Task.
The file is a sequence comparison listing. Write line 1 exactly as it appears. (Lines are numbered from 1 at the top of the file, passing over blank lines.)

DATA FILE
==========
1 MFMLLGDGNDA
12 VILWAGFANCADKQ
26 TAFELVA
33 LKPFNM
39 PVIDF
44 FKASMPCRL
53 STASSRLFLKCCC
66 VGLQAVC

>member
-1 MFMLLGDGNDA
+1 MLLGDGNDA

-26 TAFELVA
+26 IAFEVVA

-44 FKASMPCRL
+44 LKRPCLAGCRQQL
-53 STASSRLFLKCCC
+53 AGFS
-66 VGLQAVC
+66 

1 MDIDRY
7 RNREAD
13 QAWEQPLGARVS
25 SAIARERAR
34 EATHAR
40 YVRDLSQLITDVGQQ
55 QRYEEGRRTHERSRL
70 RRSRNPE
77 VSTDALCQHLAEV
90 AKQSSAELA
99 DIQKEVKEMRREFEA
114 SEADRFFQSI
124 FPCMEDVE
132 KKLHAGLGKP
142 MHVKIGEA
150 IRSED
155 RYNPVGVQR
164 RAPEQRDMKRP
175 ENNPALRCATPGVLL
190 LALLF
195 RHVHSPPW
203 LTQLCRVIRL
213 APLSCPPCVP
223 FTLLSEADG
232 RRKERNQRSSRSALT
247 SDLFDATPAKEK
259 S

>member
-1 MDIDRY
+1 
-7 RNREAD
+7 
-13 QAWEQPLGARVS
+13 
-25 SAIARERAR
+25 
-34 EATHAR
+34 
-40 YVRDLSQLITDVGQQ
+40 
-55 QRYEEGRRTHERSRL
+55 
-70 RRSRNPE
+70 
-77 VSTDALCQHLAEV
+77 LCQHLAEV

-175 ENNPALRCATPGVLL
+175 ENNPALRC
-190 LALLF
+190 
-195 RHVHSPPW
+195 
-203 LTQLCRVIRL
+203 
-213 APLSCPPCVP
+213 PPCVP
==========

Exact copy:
1 MFMLLGDGNDA